Now, I love short stories. I love reading them, I love writing them, and finding a short story I really enjoy gives me a feeling I can only describe as ecstatic.
But, sometimes, a short story isn’t enough. Sometimes I need more, but not too much more, to flip that satisfaction-switch in my brain.
And that’s when I turn to science fiction novellas.
These long-short stories tack on a few thousand words and can often be read in one sitting, but they have more substance than short stories.
Here are my favorite science fiction novellas!
What Are Science Fiction Novellas?
Before we jump headlong into the best of the best, I want to clear up some things. There are many warring sects of the Internet that claim novellas have to be a certain length, while other corners of the web will vehemently debate you over one or two thousand words.
In this debate, I tend to follow this principle:
Novellas are between 20,000 and 40,000 words. The higher end of that spectrum is usually where I see markets like Tor.com cap their submission guidelines. And they would know, with the exorbitant amount of quality novellas they put out.
And within the novella definition, there’s the novelette, which is anywhere from 10,000 to 17,000 words.
That being said, some novellas fall into a grey area. When trying to publish my cyberpunk naturalist novella, TechnoRonin, I found that 24k words was a weird limbo. Not long enough to justify printing, too long to publish in a magazine.
So, I guess here we are, back to square one.
All Systems Red by Martha Wells
Publish Date: 2017
Speaking of Tor.com, no science fiction novella list would be complete without All Systems Red.
The story follows a Murderbot who would rather spend its days watching romance sitcoms than killing. But as disaster strikes in the little expedition outpost, Murderbot is forced to kill or be killed.
It’s a pithy, fun novella, and a quick read. It’s the first book in Martha Well’s Murderbot Diaries, of which there are now six books.
Empire Star by Samuel R. Delany
Publication Date: 1966
I think I’ve mentioned Empire Star before, but it’s too good not to talk about it again.
Samuel R. Delany, one of the giants of science fiction, brings a unique take to the space opera genre. In Empire Star, a young simplex, Comet Jo, starts on a journey to bring a message to Empire Star. Throughout the story, we see Jo’s cognitive development framed against the every-growing conflicts around him.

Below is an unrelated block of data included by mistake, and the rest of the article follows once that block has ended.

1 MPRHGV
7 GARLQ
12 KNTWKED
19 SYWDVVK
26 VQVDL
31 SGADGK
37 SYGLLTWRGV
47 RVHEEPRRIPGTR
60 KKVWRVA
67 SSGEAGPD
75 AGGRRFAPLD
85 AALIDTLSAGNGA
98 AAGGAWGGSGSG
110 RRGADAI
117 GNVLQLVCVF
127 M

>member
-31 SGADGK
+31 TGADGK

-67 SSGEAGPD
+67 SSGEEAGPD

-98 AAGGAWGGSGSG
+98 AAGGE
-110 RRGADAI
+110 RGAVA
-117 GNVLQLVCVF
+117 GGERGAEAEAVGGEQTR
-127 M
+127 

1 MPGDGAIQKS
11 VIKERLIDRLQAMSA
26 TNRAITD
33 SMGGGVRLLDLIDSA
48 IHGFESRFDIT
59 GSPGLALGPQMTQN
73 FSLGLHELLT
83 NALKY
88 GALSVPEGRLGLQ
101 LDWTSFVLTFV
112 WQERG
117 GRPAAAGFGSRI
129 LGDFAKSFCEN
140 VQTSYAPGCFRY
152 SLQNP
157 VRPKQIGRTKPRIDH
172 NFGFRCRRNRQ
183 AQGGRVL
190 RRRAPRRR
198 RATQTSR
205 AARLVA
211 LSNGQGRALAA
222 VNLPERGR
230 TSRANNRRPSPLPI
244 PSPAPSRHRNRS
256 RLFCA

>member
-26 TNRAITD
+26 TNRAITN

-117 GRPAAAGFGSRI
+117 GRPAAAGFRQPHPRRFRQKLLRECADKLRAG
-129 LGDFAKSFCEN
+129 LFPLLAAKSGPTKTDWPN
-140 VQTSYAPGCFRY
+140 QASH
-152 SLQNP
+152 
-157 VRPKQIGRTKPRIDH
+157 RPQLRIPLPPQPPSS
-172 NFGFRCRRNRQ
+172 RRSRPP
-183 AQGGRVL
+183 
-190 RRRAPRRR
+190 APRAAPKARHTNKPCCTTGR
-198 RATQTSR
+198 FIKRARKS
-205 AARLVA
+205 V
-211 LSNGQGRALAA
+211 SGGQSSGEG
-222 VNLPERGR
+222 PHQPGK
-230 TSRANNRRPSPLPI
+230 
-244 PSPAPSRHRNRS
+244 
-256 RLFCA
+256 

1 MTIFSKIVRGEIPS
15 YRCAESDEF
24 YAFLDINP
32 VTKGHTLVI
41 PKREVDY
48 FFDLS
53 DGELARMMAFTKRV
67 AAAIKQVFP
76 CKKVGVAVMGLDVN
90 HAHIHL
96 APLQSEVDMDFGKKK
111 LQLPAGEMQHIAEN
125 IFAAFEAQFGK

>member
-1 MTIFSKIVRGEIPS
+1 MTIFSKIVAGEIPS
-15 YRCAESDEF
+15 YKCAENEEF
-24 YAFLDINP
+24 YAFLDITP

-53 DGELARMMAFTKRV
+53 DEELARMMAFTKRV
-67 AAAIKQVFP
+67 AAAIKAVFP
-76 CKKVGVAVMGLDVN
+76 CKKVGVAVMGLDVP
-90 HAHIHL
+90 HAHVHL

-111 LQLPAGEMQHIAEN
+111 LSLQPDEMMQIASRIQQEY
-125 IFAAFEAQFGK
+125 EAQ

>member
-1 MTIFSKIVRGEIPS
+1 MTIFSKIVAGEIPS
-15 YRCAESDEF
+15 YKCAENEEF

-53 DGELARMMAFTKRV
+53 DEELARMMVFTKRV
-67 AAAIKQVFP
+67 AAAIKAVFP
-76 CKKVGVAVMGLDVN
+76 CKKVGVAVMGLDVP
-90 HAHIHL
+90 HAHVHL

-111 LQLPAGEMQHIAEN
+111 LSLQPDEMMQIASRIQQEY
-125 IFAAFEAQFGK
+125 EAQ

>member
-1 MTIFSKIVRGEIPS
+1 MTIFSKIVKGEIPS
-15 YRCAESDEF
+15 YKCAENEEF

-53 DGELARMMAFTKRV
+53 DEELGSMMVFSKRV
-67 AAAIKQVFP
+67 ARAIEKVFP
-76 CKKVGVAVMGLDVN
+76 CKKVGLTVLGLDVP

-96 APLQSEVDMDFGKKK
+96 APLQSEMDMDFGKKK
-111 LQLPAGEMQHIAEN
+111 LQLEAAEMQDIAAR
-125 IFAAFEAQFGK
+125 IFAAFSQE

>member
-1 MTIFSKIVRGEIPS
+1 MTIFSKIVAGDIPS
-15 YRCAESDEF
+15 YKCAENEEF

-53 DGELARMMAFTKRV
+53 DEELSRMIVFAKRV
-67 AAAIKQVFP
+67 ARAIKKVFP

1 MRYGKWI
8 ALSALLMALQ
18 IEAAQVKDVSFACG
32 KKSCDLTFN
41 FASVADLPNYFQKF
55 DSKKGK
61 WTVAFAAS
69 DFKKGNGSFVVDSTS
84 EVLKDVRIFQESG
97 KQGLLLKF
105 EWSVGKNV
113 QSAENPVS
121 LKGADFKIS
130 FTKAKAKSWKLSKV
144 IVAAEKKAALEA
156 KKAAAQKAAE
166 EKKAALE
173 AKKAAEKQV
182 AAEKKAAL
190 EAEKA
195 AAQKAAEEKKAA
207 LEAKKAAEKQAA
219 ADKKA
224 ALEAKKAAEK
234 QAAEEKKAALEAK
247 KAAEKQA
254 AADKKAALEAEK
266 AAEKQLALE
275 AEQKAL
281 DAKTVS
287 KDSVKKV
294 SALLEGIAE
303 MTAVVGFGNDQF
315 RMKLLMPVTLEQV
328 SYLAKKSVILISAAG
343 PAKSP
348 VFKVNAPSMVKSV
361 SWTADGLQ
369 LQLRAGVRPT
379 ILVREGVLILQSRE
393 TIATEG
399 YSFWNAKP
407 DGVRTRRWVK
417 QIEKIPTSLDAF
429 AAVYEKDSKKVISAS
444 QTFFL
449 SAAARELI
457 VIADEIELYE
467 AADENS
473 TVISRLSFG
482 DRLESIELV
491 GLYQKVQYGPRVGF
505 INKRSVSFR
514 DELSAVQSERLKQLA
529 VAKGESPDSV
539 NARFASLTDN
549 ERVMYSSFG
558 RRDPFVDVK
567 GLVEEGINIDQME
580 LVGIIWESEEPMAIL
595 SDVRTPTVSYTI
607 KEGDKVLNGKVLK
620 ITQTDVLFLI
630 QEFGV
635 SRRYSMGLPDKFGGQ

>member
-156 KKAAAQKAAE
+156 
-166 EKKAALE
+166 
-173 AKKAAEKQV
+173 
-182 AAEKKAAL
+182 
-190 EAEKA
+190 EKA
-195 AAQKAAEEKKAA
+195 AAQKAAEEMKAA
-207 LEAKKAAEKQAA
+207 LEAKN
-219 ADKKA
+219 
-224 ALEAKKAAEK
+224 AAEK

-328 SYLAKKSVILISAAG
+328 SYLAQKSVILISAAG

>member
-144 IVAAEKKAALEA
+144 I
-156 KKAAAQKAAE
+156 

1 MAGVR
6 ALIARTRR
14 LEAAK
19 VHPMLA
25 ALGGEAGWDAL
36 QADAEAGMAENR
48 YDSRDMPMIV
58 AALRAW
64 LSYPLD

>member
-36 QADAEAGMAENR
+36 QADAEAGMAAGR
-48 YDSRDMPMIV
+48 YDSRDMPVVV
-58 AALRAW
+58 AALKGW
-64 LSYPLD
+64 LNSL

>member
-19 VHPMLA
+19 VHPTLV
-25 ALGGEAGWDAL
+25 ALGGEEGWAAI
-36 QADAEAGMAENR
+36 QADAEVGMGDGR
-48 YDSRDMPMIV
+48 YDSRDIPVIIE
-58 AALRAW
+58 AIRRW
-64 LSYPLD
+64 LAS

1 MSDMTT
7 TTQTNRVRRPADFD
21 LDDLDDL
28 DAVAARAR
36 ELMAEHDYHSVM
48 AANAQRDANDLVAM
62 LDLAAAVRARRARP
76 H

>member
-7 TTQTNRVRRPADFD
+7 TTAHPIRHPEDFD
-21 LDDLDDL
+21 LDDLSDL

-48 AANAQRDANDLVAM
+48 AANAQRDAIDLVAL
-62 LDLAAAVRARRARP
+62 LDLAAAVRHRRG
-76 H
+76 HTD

Delany plays a lot with chronological storytelling in this novella, starting off in a linear fashion, and eventually moving to a less linear structure.
For that reason, Empire Star can be kind of difficult to read, but it’s well worth it in the end.
The Ballad of Black Tom by Victor LaValle
Publication Date: 2016
While this one isn’t a science fiction novella in the strictest sense of the term, it’s definitely a story you’ll want to read if you’re a fan of weird horror.
The Ballad of Black Tom is loosely based on the H.P. Lovecraft story, “The Horror at Red Hook,” but written with a modern voice.
The story follows Tommy Tester, a thief disguised as a musician. He gets roped into an ancient ritual involving blood, Lovecraftian horrors, and arcane tools.
The books puts a good spin on the classic Lovecraft story, but from the perspective of a young black man in Harlem.
A good read, for sure, but make sure your lights are on.
The Lifecycle of Software Objects by Ted Chiang
Publication Date: 2010
This novella was Ted Chang’s first hardcover novella, but it’s still a work of art.
As the name suggests, it follows a fledgling artificial intelligence as it grows into a “digital pet”. Ana, the main character, raises the AI as her own over the course of 20 years.
The story plucks at our moral heartstrings, as it debates the questions surrounding AI: Are they human? Should we treat them as human?
Definitely a must read for anyone interested in advanced intelligence science fiction.
War Cry by Brian McClellan
Publication Date: 2018
If you’re a fan of sci fi war stories, this one is for you. McClellan takes dieselpunk themes with tanks, bolt-action rifles, and airplanes and pairs it with shapeshifting wizards.
The story follows Teado and his small group of comrades as they attempt a risky resupply run, only to discover a magical secret that could change the war.
This science fiction novella is short, but it packs a great punch. Planes and monsters make a perfect pair.
And that’s a wrap! There are plenty of other science fiction novellas out there, and many speculative novellas beyond that. I personally really enjoyed Taste of Marrow by Sarah Gailey and Inside Job by Connie Willis.
What sci fi novellas do you love? Let us know in the comments below.